January 30, 2015

Our tongue tie experience

When Lottie was about 10 days old and I remember clear as day we were driving to my parents house and I turned to Todd and said how thankful I was and how blessed I felt about our little girl. God had blessed us with the natural birth we prayed for, I was recovering well and feeling great and she was nursing well and gaining weight. My exact words were "I'm so blessed and thankful she is nursing well and doing so great. So many women have troubles with breast feeding and I feel so lucky that this isn't painful and she is doing so well."

Well...that week things dramatically changed. I started noticing that she was fussier than normal, especially in the evenings. She would latch on and immediately let go and would get so worked up. In the evenings she would want to constantly nurse but never acted full or satisfied. Being a new momma, I thought this was normal, that babies just took awhile to eat and that 45 minute to 1 hour feeding sessions were normal. Then the pain came. It felt like she was chewing on me and I would cry when I nursed her. I knew this was not normal and I needed to see someone and quick. I made an appointment with a local lactation consultant to see if she could help us adjust her latch or make some suggestions to reduce my pain.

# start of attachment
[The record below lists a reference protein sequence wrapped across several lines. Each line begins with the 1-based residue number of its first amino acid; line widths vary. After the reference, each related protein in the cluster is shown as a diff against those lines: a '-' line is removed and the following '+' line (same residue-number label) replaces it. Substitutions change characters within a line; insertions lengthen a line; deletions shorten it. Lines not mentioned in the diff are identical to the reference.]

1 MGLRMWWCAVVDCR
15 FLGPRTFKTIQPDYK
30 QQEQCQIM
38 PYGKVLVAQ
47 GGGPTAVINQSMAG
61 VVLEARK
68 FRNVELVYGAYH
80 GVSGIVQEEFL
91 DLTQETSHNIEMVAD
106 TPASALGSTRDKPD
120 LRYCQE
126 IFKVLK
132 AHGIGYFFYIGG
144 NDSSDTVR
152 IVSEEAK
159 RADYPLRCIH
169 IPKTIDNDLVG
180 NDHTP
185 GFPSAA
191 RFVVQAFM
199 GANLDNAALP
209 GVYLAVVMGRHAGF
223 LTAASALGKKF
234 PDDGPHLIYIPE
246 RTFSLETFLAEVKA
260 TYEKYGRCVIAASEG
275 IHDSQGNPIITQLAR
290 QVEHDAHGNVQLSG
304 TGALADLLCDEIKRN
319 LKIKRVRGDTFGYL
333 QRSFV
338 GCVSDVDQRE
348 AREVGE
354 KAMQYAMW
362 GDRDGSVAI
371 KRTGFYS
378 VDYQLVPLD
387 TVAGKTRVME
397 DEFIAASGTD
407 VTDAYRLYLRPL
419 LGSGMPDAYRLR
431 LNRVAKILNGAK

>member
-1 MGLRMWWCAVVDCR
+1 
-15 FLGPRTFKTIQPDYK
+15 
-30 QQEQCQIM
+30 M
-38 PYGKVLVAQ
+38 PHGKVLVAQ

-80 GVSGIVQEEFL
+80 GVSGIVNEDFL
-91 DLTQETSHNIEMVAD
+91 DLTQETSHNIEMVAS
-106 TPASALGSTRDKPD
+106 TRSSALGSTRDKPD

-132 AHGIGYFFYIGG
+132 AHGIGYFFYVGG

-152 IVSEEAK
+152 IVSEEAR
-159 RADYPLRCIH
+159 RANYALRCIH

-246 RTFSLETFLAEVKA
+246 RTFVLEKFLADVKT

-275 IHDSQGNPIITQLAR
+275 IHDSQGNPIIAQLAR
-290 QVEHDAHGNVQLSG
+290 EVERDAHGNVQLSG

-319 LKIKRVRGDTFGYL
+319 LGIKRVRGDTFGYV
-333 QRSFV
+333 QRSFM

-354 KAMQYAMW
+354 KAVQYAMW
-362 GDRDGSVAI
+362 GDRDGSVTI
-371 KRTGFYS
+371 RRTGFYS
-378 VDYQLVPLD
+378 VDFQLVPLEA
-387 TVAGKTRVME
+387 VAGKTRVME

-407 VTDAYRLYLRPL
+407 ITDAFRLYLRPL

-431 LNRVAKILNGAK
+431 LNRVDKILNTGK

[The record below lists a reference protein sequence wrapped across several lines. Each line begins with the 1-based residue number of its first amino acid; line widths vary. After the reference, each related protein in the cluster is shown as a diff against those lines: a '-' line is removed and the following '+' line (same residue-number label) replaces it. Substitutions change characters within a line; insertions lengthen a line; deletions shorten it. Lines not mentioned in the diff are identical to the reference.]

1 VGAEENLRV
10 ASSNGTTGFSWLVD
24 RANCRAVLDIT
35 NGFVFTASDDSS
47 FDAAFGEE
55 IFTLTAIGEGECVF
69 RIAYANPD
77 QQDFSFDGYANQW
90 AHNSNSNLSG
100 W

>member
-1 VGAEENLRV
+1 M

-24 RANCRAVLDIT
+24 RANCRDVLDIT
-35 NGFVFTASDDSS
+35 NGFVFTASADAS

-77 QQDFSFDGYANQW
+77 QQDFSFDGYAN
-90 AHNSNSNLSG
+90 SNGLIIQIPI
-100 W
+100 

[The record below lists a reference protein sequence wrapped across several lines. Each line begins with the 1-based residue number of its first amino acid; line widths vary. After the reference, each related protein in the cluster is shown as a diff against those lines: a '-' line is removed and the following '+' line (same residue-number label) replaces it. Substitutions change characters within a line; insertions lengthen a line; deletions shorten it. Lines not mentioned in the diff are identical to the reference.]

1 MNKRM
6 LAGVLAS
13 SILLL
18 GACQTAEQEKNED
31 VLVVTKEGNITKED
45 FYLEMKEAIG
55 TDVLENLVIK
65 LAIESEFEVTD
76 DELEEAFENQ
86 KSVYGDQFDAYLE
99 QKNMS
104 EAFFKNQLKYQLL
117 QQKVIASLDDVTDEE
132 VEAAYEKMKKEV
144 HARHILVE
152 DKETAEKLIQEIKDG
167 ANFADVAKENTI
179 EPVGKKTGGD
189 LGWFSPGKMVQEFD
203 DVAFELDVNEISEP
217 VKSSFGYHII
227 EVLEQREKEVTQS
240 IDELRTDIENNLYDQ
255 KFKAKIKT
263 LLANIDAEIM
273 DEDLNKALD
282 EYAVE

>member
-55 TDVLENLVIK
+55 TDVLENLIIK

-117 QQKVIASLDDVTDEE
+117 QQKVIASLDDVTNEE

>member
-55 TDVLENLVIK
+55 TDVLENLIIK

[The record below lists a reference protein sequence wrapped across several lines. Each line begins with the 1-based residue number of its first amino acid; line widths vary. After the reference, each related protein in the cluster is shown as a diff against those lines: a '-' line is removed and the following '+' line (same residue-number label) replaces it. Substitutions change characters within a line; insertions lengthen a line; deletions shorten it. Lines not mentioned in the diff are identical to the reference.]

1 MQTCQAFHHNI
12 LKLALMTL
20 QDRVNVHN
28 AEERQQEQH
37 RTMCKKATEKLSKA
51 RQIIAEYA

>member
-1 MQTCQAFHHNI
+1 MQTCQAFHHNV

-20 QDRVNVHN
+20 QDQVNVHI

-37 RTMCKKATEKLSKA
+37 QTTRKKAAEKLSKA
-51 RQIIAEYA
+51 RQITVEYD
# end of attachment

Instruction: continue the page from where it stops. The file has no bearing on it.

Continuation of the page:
We met with Ashley on Saturday January 10th. She said that her latch looked okay, but made some recommendations to improve. She also immediately noticed that she had what is called a tongue tie and upper lip tie. I had heard these terms before but didn't know what it was. Basically a tongue tie is the vertical piece (frenulum) that attaches the bottom of your tongue to the bottom of your mouth and it can reduce tongue mobility. The lip tie is a frenulum between your lip and gum. The lactation consultant said these are pretty common and that Charlotte's wasn't the worst she has seen but it was definitely affecting her ability to nurse and she was compensating by using her jaw more. That explained why I felt like I was being chewed on! She also pointed out to us that Lottie's tongue couldn't make its way forward to meet her lips and that all the white stuff on the top of her tongue was dried milk because she couldn't get her tongue to the roof of her mouth to clean it off. She said we had a couple options, we could probably see improvements by adjusting her latch and doing what she calls "suck training". Which is basically using a small tube attached to your finger that milk can flow through and teaching the baby how to suck properly by maneuvering your finger. Our other option was to contact a dentist to see about having the ties revised via laser frenectomy. We decided to try the things she suggested over the weekend and call the dentist on Monday when they opened to at least check availability since it could sometimes take weeks to get an appointment.